NLT gaining ground for August 2008

CBA’s new stats for bible translation unit and dollar sales has been released for August 2008.

Unit Sales

  1. NIV
  2. NLT
  3. NKJV
  4. KJV
  5. ESV
  6. HCSB
  7. Reina Valera 1960 (Spanish)
  8. The Message
  9. NASB
  10. Int’l Children’s Bible

Dollar Sales

  1. NIV
  2. KJV
  3. NLT
  4. NKJV
  5. HCSB
  6. NASB
  7. ESV
  8. The Message
  9. TNIV
  10. Int’l Children’s Bible

What has surprised me is that the NLT has gained the #2 spot in unit sales. Previously, the NKJV and KJV were holding #2 and #3 spots for the last little while but it looks like the NLT has pulled ahead to #2. Just by glancing at the bookshelves at Christian bookstores, I see that the NLT is taking up more shelf space these days. It is getting to be a very popular translation and I wouldn’t be surprised if it will one day catch up to the NIV. The sales person at the Canadian Bible Society told me that demand for the KJV has been decreasing because there are so many new translations out there today. The KJV readership will continually decrease as people learn that other translations are better.

It seems like the ESV and HCSB are holding quite steady at around the #5 and #6. The TNIV was knocked off the top 10 list for unit sales this month. I think readership of the ESV, HCSB and TNIV will continue to increase. They are excellent translations. The NASB is still holding its own ground.

11 thoughts on “NLT gaining ground for August 2008

  1. In the US and Canada? Millions of literate people who want Bibles but can’t afford them (or get one for free)? Surely you jest.

    But my point was this — it is significant that there is such a disparity between unit sales and dollar sales. That means that (relatively) cheap NLT editions are the ones that are selling.

    I suspect that a huge fraction of people aren’t even aware of which Bible translation they own (or read).


  2. Ted, welcome to New Epistles. Yes I see that on Wycliffe Bible Translators website. They’re committed to helping people get access to scripture who normally have none or little access. Translators serving around the world really understand the importance of accessibility. It’s a great ministries that we should prayerfully support and financially support.


  3. The NIV has been my translation of choice for many years, although I have also used NKJV, NASB, and sporadically the HCSB.

    I am reading the NLT and I like it. I have great respect for Wycliffe Bible Translators and notice that the NLT is featured on their website. That says something very positive to me.


  4. I disagree, Kevin. I believe a large fraction of Bible sales are from people who value “The Bible” and want to buy it as cheaply as possible regardless of translation (especially for missionary work.)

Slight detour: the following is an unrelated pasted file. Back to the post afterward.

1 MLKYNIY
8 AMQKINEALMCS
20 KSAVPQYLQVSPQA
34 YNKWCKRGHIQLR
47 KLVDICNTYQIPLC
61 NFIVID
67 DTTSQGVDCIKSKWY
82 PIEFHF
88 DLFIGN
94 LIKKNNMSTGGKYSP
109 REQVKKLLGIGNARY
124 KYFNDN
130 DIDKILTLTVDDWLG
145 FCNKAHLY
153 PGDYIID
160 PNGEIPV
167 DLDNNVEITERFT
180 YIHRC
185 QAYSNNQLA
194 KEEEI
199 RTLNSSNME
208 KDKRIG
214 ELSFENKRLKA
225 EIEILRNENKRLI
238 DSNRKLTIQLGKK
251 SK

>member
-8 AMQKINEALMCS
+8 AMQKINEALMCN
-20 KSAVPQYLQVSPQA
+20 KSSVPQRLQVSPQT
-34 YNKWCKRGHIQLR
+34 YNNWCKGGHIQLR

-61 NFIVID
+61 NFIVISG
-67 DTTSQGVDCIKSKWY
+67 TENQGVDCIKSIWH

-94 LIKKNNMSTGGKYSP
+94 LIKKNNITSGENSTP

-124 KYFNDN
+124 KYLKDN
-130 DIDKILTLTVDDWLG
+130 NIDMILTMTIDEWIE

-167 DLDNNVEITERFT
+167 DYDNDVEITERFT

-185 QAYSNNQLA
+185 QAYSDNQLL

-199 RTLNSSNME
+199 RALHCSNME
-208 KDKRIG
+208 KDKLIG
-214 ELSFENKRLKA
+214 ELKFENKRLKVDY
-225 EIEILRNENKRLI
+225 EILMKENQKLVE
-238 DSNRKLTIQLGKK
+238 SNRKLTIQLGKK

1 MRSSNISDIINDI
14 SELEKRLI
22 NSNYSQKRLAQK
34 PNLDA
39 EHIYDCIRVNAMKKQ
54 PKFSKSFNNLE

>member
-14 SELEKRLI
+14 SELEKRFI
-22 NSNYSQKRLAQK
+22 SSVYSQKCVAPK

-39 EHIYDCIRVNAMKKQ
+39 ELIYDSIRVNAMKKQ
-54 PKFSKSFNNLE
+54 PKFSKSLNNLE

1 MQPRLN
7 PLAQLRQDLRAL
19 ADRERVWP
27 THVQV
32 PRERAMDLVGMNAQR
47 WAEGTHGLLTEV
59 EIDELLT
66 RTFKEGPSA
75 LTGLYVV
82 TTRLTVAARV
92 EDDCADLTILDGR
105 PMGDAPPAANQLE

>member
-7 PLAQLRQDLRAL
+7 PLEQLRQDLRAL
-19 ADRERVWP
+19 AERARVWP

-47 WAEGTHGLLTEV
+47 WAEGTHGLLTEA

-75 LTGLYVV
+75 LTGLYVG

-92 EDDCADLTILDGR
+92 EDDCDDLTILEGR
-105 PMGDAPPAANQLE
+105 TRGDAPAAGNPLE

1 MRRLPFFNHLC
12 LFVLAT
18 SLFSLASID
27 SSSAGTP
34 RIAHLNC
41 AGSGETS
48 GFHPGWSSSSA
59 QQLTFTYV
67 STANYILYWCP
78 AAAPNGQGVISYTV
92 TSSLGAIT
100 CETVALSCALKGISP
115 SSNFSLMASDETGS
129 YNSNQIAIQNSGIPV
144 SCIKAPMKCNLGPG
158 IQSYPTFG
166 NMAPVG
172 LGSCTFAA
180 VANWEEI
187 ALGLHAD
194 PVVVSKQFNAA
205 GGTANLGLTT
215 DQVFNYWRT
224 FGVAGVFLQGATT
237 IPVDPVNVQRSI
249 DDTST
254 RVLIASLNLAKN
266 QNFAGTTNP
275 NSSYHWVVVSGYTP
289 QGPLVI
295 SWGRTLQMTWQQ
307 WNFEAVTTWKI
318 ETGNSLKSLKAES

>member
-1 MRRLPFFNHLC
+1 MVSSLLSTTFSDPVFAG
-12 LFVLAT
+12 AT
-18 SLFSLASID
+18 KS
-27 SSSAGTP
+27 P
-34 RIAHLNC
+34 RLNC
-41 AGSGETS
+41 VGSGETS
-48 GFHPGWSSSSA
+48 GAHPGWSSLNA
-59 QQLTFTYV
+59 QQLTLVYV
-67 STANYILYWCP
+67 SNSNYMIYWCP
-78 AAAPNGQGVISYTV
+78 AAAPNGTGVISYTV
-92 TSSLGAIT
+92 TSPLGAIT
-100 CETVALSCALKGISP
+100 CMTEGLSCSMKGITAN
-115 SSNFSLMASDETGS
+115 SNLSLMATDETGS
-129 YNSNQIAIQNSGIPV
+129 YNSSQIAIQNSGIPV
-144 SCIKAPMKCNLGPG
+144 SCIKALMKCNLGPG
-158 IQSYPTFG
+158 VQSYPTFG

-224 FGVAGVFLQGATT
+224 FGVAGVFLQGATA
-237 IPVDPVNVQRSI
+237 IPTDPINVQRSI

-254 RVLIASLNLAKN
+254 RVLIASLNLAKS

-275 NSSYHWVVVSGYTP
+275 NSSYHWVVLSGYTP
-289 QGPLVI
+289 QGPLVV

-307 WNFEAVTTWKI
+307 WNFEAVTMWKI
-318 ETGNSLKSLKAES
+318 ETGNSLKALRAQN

If you want to find which translation people value, find out how much they are willing to pay for their Bible.


  5. @Iyov, even if some NLTs are not bought by personal purchases, they say something about why people prefer a certain translation. It is not always a matter of bibles being easy-reading or good marketing. There’s usually a good reason why a translation is preferred. The NLT is inherently a good quality translation for those who prefer to read a dynamic translation.

    @Byron & TC, yes, it’s partly due to the NLTse improvements that has increased its demand. Its #2 spot is a pleasant surprise for this month.

    @Keith, thanks for your clarification on this.


  6. The NLT is the big surprise to me, but again not really.

    Well, the TNIV does good on dollars but not units.


  7. @Iyov: The NLT doesn’t currently have any $1 pamphlets for sale in CBA bookstores. If the spike can be attributed to any single product, it would be Operation Worship, a $5 complete Bible that people purchase, write a note inside the cover, and then they get sent to soldiers either overseas or about to deploy.


  8. There are two Bible bookstores and two large secular bookstores close to me. I’ve noticed a huge increase in the amount of NLTs on their shelves in the last year or so. I suspect the increase in likability is due to the Second Edition and the 2007 updates.


  9. The KJV readership will continually decrease as people learn that other translations are better.

    Well, I doubt that any authority has asserted that the NLT is “better” than the KJV. Since more than half of the translations you list have been out for more than a decade, there has been been ample time for people to “learn” that they “are better.”

    Clearly, the spike in NLT unit sales reflects the sales of the $1 NLT pamphlets (and other cheap versions) that have been flooding the market. The fact that dollar sales are higher for the KJV shows that people who buy more expensive Bibles (in the $5 range and higher) are choosing the KJV.


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